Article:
Natural-gas processing plants purify raw natural gas by removing contaminants such as solids, water, carbon dioxide (CO2), hydrogen sulfide (H2S), mercury and higher molecular mass hydrocarbons. Some of the substances which contaminate natural gas have economic value and are further processed or sold.
Industrial processes are operated by process control systems which is based on the measurement of physical properties and composition of the product. The composition of the product is mainly determined in the laboratory. Laboratory analyses are done within hours and, since such measurement takes a relatively long time it can have a negative impact on the process plant’s throughput and product quality (an upset condition at the front may results in an off-spec condition at the output when not quickly corrected). Therefore fast analyses are required. Some of these analyses are performed on-line in the plant at different critical points in the process. This will speed up the measurement and the operation of the plant, resulting in a better control of product specification. Installing on-line analytical instruments will also minimize the errors that are introduced when taking manual samples.
Although the on-line analyses is an improvement for process analyses it can be improved even more. Micro Gas Chromatography (µGC) is an interesting development that could be used for such an improvement. The main reason for this assumption is first speed. µGCs are fast due to the use of narrow and medium-bore columns. As mentioned in (1) it was predicted during the first symposium on vapour-phase chromatography by A.J.P. Martin in 1956 that micro-columns would be needed for GC analyses. These are state of the art technique nowadays for GC and particularly in µGC analyses. Second size and separation power of µGCs allows it to be used for fast analysis and integration in a process plant. Moreover, for a number of practical reasons it is an advantage to miniaturize the equipment for process analysis. Those practical advantages are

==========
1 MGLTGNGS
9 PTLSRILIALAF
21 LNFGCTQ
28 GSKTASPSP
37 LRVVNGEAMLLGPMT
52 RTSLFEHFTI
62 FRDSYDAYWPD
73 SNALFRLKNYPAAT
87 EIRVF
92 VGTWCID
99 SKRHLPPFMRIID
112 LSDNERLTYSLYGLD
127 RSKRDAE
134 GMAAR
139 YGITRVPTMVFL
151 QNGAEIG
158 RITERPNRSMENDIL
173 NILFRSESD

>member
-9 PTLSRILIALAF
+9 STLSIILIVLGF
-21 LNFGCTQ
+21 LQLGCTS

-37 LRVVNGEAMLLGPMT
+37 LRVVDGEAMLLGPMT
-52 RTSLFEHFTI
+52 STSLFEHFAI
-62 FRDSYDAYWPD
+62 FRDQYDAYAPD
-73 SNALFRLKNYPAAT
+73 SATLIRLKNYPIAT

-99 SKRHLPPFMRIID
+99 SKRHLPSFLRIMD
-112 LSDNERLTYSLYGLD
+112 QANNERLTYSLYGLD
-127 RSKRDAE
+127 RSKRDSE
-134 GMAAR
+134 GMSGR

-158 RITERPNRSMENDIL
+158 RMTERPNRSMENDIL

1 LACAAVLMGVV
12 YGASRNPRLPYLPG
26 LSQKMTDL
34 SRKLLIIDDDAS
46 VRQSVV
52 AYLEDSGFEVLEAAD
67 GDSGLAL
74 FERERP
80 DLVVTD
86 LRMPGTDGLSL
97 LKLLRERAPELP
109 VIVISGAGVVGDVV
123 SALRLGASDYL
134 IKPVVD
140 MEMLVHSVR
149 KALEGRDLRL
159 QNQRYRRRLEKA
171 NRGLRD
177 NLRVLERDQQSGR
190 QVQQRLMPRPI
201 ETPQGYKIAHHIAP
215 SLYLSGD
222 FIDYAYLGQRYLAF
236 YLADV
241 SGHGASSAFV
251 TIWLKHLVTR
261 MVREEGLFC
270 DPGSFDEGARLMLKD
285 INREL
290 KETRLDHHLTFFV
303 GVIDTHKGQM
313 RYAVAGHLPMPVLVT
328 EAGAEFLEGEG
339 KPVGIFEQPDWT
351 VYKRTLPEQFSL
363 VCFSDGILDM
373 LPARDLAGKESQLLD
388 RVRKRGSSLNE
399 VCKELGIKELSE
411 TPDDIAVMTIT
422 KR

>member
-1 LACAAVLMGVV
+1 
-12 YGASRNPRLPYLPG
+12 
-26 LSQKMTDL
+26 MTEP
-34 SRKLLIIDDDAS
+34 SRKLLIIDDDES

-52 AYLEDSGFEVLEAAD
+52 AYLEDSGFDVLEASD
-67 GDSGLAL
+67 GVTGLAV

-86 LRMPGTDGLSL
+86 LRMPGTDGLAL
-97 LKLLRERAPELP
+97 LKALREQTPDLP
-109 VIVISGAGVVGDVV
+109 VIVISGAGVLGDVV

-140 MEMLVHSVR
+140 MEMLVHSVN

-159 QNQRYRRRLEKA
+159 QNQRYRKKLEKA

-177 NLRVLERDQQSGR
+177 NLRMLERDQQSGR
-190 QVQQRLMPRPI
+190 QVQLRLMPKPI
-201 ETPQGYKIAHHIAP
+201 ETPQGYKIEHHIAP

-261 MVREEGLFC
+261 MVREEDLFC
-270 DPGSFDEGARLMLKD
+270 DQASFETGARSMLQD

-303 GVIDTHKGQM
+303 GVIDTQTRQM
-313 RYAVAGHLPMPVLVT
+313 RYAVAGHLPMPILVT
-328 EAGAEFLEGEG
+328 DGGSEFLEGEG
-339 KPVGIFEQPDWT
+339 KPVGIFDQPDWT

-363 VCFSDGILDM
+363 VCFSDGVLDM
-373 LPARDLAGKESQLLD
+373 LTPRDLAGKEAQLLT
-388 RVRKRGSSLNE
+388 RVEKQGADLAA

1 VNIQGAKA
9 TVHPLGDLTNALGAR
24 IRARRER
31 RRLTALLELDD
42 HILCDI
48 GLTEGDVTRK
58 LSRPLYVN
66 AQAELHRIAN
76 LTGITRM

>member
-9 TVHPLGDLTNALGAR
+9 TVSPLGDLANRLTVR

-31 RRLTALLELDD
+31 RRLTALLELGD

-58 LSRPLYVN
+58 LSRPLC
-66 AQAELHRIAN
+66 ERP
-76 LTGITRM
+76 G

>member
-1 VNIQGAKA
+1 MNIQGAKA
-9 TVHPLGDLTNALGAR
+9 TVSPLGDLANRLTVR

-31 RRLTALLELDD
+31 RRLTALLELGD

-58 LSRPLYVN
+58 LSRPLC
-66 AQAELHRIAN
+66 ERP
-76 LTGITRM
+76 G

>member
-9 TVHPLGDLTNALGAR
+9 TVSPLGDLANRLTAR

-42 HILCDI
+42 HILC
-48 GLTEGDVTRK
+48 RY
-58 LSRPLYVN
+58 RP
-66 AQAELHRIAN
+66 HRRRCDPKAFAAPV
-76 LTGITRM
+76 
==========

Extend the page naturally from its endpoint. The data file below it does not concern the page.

Often the focus is only on the analyses itself while 90% of failures with process analyses occurs in the sample handling and treatment. When fast analyses are introduced the speed of sample handling should be adjusted accordingly. On-line process analyses requires a number of essential steps to make it successful. It covers the steps from the process sample take off to the transfer of the results to the process control system, which, in its turn operates the plant to the correct sample quality and yield. The steps from process sample to process control are
The essential steps in process analyses start at the sample take-off point. For this purpose a sample take-off probe is used and mounted to the process pipe to draw a representative sample from the process on 20%-80% in the cross section of the pipe.
Then the pressure and temperature are conditioned in the pre-conditioning system as close as possible to the take off point. This is done at the take-off point in order to get a representative sample, to avoid the use of high pressure sample lines and to make the system faster. Next the sample is transported to the sample handling and conditioning system by heated and/or insulated sample lines. This to avoid condensation and freezing of the sample in the lines. Also heating will minimize wall adsorption effects of low sample component quantities. In some cases the sample line wall is in addition treated and coated for this purpose.
In this chapter the theoretical background behind the µGC technology will be discussed, the background of narrow and medium bore columns, micro-injector and micro thermal conductivity detector (µTCD).
Gas processing is necessary to treat natural gas from the production source to pipeline or liquefaction quality for monetization purposes. The natural gas from the source is first treated in a gas processing unit to remove higher molecular weight hydrocarbons (NGL – butane and propane), sulfur compounds, water and other contaminants. Gas not immediately needed in the locality of a production field may be liquidified in order to facilitate transportation to regions of demand. Liquefaction is accomplished by cooling the clean gas in two or three cascade cooling cycles down to the liquefaction temperature of −162°C (−260°F) thereby reducing its volume approximately 600 times. The LNG is then transferred to heavily insulated storage tanks at atmospheric pressure, and from there it is loaded into LNG tankers for shipment.
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